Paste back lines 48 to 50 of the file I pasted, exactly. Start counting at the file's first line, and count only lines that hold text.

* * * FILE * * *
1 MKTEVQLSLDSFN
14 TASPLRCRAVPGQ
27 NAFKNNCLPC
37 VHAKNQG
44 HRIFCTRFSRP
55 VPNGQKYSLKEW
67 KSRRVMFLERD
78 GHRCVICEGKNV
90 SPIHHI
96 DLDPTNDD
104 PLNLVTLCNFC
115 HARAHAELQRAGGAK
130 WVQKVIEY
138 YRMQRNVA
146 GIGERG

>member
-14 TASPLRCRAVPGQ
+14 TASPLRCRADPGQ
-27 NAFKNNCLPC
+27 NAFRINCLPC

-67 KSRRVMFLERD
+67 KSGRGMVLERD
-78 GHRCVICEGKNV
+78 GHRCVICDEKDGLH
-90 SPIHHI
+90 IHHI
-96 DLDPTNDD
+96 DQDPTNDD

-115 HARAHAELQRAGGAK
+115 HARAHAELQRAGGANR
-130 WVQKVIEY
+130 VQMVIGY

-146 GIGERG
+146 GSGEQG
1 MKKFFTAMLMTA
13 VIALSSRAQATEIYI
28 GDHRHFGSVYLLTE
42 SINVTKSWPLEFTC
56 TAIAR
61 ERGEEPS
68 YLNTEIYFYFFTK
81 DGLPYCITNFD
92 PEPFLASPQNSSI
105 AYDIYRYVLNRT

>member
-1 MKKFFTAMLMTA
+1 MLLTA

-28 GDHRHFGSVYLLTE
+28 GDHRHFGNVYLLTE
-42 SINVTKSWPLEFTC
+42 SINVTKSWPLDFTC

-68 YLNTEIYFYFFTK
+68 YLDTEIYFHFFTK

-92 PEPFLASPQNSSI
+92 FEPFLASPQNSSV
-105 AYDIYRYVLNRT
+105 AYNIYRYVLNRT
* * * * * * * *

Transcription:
-28 GDHRHFGSVYLLTE
+28 GDHRHFGNVYLLTE
-42 SINVTKSWPLEFTC